I am gonna be shooting my documentary using Canon HV 40. What would be the ideal stand to put the camera on to avoid shaking ?
I was thinking of tripod stand but then someone recomended monopod bcz I will be moving around alot following the character at their work place.
Can anyone give better suggetion which stand should i use ?
The Mentoring Room - Ask the Working Pros
This is a Public Topic geared towards first-time filmmakers. Professional members of The D-Word will come by and answer your questions about documentary filmmaking.
The BBC is looking for people to tell us the story of their world in a two minute film, with winning films assembled into sequences by leading figures in documentary film.
No-one sees the world the way you do. Make a short film about life from your perspective – and enter in this competition to be judged by professional documentary makers.
Only the second time I have posts anything, usually a reader. I am working on a music doc of a small town and have done several intvs and shows. I have two questions not related at all.
1.) When getting clearances in the intv. process. Do I still need to get another clearance from the same band to shoot the performance. Essentially, do I need two clearances one for the show, the other for the intv.
2.) Many co-workers have donated thier time helping me with this project. One in particular is really pressing her ideas. I keep reminding her of the direction that we should be taking. Nine months in she says she is not sure if she can continue, becasue she doesn't believe in the project. I have been the only person who has invested in this project (financially speaking). Trying to keep an open mind.
Ideas? sorry this is so long.
In reply to Albie Garcia's post on Sun 31 Jan 2010 :
1 – your release for the interview can include the shows – I would include all the shows in the release for the band and have each band member sign one.
2. Not sure what your question is. Have you done crew deal memos with each person working for you? Even if they work for free, you should have them sign a work-for-hire crew deal memo that says you own everything they do for you. But, again, not sure what your question is.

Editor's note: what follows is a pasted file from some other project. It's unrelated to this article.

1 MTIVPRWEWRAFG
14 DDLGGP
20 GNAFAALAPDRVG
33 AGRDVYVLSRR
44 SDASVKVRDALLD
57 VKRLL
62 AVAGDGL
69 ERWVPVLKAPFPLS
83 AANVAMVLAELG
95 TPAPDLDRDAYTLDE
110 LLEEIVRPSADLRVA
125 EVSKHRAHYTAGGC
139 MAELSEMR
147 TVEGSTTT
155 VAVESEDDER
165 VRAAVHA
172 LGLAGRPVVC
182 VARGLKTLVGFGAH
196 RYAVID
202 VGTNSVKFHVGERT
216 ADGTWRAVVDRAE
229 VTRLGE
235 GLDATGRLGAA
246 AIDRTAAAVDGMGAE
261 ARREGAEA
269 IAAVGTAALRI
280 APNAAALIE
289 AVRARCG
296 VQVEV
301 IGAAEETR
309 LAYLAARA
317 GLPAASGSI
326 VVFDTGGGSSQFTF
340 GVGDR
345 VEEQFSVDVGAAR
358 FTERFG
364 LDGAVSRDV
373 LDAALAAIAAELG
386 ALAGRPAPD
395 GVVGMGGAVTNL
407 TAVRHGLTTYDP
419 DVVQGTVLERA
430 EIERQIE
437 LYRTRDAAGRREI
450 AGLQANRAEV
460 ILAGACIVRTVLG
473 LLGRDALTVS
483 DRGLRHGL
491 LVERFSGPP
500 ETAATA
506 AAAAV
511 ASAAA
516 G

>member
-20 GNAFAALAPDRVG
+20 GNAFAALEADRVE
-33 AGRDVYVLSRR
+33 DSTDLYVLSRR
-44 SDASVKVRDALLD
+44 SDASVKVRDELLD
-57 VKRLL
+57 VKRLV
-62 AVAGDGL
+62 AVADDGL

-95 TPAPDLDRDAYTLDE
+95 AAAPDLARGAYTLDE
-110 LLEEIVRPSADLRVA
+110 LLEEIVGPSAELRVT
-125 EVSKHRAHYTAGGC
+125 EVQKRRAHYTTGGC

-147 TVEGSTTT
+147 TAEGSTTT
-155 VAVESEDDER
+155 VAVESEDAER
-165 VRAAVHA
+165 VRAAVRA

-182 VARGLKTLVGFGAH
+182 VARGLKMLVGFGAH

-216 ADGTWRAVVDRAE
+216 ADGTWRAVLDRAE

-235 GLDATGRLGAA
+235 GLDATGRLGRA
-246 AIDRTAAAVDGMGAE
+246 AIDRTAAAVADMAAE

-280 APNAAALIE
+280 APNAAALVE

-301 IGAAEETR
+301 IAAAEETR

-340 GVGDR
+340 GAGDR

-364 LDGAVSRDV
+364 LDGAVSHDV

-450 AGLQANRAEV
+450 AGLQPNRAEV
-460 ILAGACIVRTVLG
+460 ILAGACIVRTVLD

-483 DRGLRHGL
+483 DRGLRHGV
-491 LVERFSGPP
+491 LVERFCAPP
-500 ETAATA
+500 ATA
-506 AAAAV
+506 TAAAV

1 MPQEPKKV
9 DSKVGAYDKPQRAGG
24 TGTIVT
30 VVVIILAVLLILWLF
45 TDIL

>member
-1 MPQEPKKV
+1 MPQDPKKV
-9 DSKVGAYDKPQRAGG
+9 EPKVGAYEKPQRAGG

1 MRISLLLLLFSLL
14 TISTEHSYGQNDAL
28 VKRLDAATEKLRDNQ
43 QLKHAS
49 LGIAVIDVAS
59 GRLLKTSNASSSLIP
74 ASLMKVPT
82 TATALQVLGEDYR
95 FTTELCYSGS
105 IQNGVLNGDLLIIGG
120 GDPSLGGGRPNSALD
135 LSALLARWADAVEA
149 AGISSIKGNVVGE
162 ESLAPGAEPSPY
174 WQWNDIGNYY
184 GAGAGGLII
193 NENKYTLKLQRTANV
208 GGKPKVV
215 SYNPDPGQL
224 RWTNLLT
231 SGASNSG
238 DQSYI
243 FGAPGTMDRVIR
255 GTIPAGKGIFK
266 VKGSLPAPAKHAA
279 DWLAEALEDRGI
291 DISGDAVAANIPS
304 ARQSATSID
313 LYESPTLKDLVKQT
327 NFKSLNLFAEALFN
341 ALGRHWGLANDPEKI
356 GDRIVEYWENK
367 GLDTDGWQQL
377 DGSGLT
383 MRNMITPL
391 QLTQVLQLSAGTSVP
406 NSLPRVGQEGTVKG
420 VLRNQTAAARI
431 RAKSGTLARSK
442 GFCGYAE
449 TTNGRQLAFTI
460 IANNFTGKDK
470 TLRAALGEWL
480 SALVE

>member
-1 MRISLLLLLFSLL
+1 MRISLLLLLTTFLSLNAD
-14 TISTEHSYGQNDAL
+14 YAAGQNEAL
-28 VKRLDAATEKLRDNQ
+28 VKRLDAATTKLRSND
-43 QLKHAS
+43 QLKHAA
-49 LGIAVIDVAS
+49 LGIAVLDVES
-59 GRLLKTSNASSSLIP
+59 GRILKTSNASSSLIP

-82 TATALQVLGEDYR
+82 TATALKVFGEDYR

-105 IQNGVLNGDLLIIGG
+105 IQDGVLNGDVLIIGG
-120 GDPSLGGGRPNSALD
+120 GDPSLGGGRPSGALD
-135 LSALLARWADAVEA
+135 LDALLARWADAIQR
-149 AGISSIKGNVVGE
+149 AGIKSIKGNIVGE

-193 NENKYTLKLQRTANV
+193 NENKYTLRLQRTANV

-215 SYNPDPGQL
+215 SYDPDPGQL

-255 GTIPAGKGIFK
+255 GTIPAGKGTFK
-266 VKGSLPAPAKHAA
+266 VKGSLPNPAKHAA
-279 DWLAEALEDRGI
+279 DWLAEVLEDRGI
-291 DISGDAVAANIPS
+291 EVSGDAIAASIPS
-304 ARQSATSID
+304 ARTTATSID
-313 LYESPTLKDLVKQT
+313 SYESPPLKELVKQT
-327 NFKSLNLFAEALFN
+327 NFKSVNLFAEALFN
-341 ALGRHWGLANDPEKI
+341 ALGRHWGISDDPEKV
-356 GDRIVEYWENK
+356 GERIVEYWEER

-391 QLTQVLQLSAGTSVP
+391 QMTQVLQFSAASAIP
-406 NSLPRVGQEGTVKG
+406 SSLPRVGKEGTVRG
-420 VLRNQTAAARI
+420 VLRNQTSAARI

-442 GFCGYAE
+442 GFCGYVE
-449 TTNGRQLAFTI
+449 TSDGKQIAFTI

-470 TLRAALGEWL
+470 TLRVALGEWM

I have a 22-minute documentary, "A Box with a View" about the influence of cable television in a farming community located in South India. The short has been received well so far. Most recently it was nominated for best international documentary at the Queens International Film Festival in NYC, but now I am in a situation where I do not have enough money to continuing submitting to Festivals. You can watch the full documentary at this link: http://www.vimeo.com/5024075
Is there anyway to team up with a company that promotes films like mine and the deal would be for them to take a cut if the distribution rights are sold? Any Suggestion would be a great help! Thank you so much.
Does anyone have any experience working with Lombardo Films?
They've expressed interest in distributing a film I'm working on and would love to hear from any of you who have experience with them.
Hi, I'm new to this stuff and just had a question. You know in some TV shows when people film their travels when they go someplace in the world or something like that? Well the camera they've got is something attached to them, and the lense stuff sits right in front of them to film wherever they want it to film, without having to hold the camera. It's hard to explain, but thats the big picture. I was wondering if someone could tell me what they are called, or where i could buy one. Thanks!
Actually, since I have now read and re-read your post several times, it occurs to me you may be trying to describe the kind of camera support systems made by Steadicam and other companies.
When they are designed for professional use, these types of camera support systems can be quite expensive and cumbersome. If you are just starting out as a cinematographer, you may find it more expedient to use a small, light-weight camera, and practice holding it steady to achieve the shots you want.
A small monopod can also be extremely helpful in stabilizing a light-weight camera, and is an inexpensive solution for steady filming. A good monopod for a small camera will be one that weighs enough to provide a counter-weight to the camera, so that the balance point lies just below where the camera attaches to monopod. This counter-weight will allow you to "fly" the camera through the air with your arm, avoiding much of the vibration, pitching and rolling movements normally found with hand-held videography. Another good trick is to use an elastic camera strap in conjunction with a monopod to further stabilize the camera.